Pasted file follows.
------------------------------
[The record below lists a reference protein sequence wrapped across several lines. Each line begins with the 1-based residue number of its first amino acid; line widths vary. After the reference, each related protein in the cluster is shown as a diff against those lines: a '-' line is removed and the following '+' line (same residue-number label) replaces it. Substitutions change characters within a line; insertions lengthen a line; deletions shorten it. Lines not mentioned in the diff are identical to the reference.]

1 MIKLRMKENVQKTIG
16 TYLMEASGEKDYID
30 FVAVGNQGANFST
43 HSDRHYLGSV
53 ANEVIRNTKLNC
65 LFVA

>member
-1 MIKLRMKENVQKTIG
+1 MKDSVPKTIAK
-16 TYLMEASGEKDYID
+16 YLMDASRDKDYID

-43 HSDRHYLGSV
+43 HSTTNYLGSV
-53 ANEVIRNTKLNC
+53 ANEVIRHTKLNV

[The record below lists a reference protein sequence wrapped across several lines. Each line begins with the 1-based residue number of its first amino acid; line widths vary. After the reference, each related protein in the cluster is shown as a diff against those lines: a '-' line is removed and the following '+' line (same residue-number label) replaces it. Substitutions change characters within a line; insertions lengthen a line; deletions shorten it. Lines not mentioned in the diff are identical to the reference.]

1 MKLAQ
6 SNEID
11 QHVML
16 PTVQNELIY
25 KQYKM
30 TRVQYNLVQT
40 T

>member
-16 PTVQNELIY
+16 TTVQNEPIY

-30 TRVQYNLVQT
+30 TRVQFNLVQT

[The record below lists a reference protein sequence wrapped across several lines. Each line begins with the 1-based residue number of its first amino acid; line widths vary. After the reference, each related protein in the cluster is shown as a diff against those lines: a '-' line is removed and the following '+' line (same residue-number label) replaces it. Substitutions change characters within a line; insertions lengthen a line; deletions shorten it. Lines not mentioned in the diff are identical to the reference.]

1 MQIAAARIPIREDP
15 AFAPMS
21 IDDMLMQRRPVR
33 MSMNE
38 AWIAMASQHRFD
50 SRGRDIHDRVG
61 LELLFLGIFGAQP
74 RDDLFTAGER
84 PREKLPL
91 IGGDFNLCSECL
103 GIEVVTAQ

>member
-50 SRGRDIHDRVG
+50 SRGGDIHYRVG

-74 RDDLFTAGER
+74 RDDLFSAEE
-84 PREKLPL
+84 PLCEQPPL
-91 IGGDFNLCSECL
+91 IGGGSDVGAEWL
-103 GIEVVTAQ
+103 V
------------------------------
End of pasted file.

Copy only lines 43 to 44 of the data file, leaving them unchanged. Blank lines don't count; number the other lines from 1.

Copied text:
-50 SRGRDIHDRVG
+50 SRGGDIHYRVG